Welcome to… A Typical Life?!? (and I have a disability!)

Welcome to… A Typical Life?!? (and I have a disability!)

by Torrie J. Bryant

Torrie is a 22-year-old college student. She is majoring in Print Journalism, with a minor in women’s studies. She is a bibliophile, loves to write, surf the ‘Net, ride her bike, ski, and watch Jeopardy! She is a radical feminist as well as a radical Deaf and Disability Rights advocate.

The parent’s disability networking movement in America has quite possibly produced the sappiest, corniest body of literature known to humankind on the planet. It allows parents to wallow in pity for their poor “wittle cwippled” children who will never be “healthy” or “normal” or be “able to do anything”. One of the prime examples of this is Welcome to Holland (WTH).

This poem was written by Emily Pearl Kingsley and compares the experience of raising a child with disabilities/special health care needs to planning a trip to a foreign country and getting off the plane in another country. While raising some kids with disabilities (especially those with severe/profound issues) may be like going to Holland, when you were expecting to go to Italy, raising a kid with most disabilities is just like raising any other kid.

I am hard-of-hearing but growing up I was just like anyone else on the block. I read the Babysitter’s Club and Trixie Belden, watched the Muppets, watched Saturday morning cartoons, played four-square, collected American Girl dolls, was horse-crazy, listened to the New Kids on the Block, played soccer and softball and did everything that anyone else did. The only difference between me and the girl down the street was that I wore hearing aids and she didn’t. Why does that make me “special” or an “angel”? Why did that mean that my parents “went to Holland” when I was diagnosed as being hard of hearing? Sure my parents had to take me to ten million doctor appointments every year, (all my specialists as well as my pediatrician) but they didn’t have to “suffer the loss of a dream.”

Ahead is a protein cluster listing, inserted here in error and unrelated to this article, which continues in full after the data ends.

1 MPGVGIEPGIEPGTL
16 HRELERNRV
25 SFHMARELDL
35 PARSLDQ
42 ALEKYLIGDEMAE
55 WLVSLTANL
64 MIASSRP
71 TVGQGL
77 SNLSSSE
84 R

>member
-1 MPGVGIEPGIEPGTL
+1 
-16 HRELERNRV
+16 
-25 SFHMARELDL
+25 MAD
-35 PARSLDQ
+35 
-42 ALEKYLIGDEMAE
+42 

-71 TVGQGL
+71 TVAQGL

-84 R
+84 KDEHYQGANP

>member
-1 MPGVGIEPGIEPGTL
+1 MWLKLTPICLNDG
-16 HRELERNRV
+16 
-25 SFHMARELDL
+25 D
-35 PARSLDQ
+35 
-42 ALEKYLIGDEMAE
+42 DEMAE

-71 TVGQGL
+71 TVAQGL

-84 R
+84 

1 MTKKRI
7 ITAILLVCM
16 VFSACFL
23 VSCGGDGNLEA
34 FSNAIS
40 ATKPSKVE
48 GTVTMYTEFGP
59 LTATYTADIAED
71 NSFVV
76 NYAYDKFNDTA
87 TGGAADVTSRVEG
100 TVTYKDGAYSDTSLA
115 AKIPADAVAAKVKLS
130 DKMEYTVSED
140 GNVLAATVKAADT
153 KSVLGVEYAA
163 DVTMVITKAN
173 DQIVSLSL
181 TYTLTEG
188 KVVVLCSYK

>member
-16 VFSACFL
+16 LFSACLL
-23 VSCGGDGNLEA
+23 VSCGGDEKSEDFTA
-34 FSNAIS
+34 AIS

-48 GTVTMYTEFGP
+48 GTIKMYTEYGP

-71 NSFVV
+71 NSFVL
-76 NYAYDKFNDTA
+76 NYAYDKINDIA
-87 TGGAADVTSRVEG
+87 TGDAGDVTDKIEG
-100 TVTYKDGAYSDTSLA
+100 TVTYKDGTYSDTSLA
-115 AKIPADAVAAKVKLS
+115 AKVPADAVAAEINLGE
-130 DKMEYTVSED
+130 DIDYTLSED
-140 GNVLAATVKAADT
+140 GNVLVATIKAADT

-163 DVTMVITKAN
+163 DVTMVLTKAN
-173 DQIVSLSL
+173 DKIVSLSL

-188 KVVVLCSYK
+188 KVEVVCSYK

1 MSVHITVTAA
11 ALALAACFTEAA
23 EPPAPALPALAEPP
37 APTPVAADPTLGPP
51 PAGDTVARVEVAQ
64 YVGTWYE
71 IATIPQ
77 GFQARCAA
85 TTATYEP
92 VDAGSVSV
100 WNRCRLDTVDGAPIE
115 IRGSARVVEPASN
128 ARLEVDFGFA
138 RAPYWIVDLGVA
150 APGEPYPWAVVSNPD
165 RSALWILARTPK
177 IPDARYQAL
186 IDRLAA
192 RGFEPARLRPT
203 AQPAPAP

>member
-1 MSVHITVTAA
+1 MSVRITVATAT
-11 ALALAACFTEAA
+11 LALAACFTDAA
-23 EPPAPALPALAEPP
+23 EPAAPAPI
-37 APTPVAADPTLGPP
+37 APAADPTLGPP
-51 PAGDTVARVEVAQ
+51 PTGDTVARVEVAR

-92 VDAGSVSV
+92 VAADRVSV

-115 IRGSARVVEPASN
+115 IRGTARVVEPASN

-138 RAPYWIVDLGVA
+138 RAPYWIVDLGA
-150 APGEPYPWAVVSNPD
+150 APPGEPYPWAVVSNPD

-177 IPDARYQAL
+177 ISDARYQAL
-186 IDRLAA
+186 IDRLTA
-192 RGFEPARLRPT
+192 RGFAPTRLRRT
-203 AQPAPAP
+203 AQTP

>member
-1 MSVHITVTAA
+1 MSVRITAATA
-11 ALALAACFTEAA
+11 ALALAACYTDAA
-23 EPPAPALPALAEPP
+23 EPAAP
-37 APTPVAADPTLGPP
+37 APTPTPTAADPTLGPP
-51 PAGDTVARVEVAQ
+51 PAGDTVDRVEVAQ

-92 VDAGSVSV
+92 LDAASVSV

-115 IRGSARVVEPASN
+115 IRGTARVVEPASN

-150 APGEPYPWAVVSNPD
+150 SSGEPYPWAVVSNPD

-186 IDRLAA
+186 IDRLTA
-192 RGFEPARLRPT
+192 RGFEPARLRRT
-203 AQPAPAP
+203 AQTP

Just because someone may have what other people think of, as a “limitation” doesn’t mean that it DOES limit their life. People with disabilities can do almost anything and many of them can adapt to their disability and live satisfying, rich, full lives. Parents shouldn’t feel like they have to give up their dreams for their child who has a disability. We, who live with disability day in and day out, are as full of potential as anyone else.

Disability doesn’t mean “unable” We may use a wheelchair to get around but we could be President someday. We may be deaf/HOH but we could be Miss America or a basketball player for the WNBA. We may have Down syndrome but that doesn’t mean we can’t be an actor. We may have a million other disabilities but they do not mean that we can’t live rich full satisfying lives that are almost identical to lives of people without disabilities.

Maybe parents of newly dx children can see what we are doing and throw away that copy of “Welcome to Holland”.

Maybe it will make parents realize that they don’t have to “cure” their child or throw away their dreams for the child, just because something unexpected happened.

Life itself is unexpected. Virtually nobody goes through life without something unexpected happening. WTH could also be a metaphor for a teen telling their parents that they’re gay, or that. Smashly wants to become a janitor instead of a high powered CEO.

Welcome to Reality, parents! No one is perfect. You just found that out sooner then most other parents. You aren’t in Holland. Your kid is still a kid and raising them is going to be like raising their siblings. Sure they may wear hearing aids, or use a cool purple wheelchair to get around, or use Signed language, or, breathe through a trach, or read Braille, or have more doctor appointments then birthdays or have to give themselves shots or any of a billion other health-related differences. However your kid will still be a typical kid. They will just have something “different” about them.

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